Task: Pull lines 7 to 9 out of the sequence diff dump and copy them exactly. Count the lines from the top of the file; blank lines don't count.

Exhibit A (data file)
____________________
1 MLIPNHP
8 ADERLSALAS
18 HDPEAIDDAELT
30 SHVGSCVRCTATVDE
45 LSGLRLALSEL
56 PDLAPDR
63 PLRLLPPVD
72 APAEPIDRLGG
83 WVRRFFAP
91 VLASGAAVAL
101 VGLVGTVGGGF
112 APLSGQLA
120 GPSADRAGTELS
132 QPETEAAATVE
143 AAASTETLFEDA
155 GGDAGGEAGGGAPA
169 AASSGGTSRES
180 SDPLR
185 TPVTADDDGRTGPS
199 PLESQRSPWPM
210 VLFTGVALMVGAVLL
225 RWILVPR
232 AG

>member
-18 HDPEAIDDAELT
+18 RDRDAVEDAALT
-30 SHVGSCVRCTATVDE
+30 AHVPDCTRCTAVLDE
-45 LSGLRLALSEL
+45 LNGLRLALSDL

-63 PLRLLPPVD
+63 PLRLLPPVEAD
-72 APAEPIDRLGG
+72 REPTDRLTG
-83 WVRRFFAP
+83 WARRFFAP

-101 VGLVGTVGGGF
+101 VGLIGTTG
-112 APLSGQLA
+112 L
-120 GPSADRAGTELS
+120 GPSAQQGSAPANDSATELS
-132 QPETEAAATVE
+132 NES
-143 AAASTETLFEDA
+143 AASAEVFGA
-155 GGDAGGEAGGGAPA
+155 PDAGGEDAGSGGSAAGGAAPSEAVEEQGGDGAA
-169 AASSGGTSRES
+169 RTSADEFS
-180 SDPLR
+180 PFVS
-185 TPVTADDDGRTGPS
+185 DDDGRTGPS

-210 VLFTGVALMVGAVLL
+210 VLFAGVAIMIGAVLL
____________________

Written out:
63 PLRLLPPVD
72 APAEPIDRLGG
83 WVRRFFAP